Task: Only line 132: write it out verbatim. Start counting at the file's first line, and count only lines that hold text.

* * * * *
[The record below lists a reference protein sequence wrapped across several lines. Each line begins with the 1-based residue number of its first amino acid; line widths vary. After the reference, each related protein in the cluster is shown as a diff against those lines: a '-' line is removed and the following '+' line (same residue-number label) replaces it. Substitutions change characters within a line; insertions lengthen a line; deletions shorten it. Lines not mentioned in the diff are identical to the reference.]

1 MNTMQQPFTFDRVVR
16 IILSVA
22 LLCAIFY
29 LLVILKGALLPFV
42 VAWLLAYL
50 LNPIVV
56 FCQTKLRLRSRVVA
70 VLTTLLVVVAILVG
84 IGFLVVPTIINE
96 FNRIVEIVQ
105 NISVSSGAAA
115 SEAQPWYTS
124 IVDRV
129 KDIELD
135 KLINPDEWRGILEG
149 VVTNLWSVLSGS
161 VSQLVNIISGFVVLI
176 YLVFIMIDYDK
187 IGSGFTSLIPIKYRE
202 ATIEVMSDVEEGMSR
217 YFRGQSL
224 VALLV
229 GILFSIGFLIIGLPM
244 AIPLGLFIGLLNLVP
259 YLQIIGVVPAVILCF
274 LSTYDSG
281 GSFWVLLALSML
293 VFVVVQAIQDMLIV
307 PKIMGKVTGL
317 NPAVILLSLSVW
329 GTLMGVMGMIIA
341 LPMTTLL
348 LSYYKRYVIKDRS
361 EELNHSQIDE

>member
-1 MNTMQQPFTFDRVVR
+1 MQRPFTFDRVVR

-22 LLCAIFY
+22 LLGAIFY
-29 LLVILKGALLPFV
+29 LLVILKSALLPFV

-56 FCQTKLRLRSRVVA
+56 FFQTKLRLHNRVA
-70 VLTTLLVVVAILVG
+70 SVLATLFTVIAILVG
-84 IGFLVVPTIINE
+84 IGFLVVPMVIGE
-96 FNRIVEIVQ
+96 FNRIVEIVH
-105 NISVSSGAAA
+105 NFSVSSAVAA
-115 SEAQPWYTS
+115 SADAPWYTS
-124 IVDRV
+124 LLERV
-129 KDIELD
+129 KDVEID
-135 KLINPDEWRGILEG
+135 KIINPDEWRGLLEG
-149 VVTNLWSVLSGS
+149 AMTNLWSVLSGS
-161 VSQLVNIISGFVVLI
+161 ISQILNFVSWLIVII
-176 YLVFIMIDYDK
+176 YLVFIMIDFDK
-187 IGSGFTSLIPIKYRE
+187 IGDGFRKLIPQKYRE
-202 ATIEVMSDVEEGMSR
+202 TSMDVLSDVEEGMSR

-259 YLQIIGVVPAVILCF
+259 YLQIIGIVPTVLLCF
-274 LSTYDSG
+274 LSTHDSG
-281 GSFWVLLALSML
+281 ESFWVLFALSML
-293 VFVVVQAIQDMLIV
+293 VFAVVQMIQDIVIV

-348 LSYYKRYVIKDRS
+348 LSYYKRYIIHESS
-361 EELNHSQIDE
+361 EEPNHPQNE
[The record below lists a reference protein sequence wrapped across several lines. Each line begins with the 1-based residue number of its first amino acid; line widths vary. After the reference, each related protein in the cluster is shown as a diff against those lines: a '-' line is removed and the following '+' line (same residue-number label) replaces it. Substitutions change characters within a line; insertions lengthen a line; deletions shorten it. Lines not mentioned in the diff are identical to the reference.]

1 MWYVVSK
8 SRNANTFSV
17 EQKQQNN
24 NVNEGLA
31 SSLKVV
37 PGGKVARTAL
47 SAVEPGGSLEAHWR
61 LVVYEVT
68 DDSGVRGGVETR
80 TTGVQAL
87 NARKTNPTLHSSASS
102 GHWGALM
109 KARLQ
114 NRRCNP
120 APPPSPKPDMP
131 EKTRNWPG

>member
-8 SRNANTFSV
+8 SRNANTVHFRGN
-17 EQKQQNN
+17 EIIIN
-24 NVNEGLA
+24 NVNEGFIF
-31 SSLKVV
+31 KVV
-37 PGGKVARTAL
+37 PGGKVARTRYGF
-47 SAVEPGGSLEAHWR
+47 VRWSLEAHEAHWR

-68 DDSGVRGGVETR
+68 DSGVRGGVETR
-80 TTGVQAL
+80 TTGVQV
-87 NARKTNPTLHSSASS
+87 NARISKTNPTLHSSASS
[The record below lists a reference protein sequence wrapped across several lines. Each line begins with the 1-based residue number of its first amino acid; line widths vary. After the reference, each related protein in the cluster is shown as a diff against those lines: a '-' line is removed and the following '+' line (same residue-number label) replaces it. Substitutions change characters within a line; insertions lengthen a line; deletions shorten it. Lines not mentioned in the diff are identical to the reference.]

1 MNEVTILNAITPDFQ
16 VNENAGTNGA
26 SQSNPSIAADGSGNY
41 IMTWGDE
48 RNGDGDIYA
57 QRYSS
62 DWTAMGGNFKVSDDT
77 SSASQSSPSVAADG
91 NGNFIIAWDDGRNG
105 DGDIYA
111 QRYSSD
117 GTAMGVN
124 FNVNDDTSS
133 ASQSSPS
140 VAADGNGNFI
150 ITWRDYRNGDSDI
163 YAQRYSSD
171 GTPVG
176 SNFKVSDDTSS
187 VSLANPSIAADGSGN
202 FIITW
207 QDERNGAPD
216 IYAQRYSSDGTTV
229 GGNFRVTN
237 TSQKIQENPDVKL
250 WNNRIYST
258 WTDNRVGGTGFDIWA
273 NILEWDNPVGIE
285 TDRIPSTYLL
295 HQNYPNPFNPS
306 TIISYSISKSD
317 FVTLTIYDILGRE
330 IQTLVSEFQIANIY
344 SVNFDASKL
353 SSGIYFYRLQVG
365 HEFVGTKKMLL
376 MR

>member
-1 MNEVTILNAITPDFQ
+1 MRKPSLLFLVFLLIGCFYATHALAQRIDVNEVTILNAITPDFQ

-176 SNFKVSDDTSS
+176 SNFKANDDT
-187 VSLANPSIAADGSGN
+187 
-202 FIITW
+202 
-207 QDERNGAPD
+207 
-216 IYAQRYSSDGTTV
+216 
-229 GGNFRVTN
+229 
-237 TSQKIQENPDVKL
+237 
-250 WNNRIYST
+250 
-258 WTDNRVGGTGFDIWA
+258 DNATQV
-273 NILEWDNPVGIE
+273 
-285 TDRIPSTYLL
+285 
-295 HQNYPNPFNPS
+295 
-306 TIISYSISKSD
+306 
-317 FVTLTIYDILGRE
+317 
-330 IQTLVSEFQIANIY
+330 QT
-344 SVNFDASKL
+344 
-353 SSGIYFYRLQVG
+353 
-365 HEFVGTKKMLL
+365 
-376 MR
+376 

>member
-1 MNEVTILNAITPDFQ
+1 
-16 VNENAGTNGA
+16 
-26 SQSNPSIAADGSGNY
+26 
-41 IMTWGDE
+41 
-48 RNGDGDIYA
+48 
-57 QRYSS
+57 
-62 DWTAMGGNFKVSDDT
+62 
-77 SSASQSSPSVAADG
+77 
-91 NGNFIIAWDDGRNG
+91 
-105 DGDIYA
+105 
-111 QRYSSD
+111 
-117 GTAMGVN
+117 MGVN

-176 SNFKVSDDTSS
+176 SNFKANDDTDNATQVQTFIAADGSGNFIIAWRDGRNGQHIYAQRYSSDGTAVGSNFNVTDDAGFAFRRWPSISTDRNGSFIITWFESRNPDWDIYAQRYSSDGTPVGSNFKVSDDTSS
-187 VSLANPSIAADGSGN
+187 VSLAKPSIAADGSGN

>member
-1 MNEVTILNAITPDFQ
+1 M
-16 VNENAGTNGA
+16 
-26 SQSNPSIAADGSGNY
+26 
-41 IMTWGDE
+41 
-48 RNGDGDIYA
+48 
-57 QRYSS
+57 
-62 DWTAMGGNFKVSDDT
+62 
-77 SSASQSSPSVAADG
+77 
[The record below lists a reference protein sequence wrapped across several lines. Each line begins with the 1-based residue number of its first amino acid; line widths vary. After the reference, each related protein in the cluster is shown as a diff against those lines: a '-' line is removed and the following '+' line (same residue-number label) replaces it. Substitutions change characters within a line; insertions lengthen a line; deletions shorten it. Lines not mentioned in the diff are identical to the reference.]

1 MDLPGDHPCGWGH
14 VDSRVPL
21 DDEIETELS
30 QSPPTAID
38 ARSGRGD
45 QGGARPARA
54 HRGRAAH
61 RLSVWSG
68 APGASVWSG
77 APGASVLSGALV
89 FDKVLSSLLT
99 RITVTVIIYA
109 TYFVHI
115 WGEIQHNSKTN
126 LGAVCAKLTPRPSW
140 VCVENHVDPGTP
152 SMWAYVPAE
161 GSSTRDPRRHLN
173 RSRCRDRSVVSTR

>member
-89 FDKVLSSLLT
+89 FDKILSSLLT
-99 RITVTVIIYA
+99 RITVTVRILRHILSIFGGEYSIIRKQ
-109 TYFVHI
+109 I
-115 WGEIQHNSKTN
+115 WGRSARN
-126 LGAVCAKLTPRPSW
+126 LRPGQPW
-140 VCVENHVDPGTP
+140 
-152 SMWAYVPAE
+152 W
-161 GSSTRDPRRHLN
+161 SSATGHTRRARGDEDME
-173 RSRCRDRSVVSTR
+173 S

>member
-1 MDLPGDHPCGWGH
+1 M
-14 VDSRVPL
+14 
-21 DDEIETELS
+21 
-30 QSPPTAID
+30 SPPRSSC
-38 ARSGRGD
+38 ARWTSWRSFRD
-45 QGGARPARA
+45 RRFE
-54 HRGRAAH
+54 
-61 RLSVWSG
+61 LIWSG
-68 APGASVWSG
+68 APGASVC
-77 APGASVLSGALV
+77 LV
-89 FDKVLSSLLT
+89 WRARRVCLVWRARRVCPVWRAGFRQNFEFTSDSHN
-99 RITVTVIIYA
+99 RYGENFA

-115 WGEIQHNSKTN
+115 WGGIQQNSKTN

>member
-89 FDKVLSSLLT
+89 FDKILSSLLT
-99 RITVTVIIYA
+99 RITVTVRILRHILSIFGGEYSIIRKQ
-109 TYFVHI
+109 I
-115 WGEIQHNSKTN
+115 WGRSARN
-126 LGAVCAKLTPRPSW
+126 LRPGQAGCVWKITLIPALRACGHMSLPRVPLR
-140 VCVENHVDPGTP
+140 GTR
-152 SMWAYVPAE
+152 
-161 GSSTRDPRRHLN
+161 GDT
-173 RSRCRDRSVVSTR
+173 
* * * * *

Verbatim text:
124 FNVNDDTSS